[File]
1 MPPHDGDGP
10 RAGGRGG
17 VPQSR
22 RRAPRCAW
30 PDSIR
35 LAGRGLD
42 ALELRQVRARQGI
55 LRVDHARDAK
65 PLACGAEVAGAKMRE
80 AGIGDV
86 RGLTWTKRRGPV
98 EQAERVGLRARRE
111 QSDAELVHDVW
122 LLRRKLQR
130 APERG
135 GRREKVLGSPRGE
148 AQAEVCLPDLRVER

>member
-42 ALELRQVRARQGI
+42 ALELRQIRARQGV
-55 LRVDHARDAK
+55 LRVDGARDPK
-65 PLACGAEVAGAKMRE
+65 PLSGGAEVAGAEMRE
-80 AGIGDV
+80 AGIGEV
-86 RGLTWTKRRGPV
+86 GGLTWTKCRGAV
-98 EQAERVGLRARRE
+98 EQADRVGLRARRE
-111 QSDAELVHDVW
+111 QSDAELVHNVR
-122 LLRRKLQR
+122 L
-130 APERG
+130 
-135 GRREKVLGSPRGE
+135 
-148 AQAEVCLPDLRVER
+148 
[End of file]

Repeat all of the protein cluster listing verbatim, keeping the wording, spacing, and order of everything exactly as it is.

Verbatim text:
1 MPPHDGDGP
10 RAGGRGG
17 VPQSR
22 RRAPRCAW
30 PDSIR
35 LAGRGLD
42 ALELRQVRARQGI
55 LRVDHARDAK
65 PLACGAEVAGAKMRE
80 AGIGDV
86 RGLTWTKRRGPV
98 EQAERVGLRARRE
111 QSDAELVHDVW
122 LLRRKLQR
130 APERG
135 GRREKVLGSPRGE
148 AQAEVCLPDLRVER

>member
-42 ALELRQVRARQGI
+42 ALELRQIRARQGV
-55 LRVDHARDAK
+55 LRVDGARDPK
-65 PLACGAEVAGAKMRE
+65 PLSGGAEVAGAEMRE
-80 AGIGDV
+80 AGIGEV
-86 RGLTWTKRRGPV
+86 GGLTWTKCRGAV
-98 EQAERVGLRARRE
+98 EQADRVGLRARRE
-111 QSDAELVHDVW
+111 QSDAELVHNVR
-122 LLRRKLQR
+122 L
-130 APERG
+130 
-135 GRREKVLGSPRGE
+135 
-148 AQAEVCLPDLRVER
+148 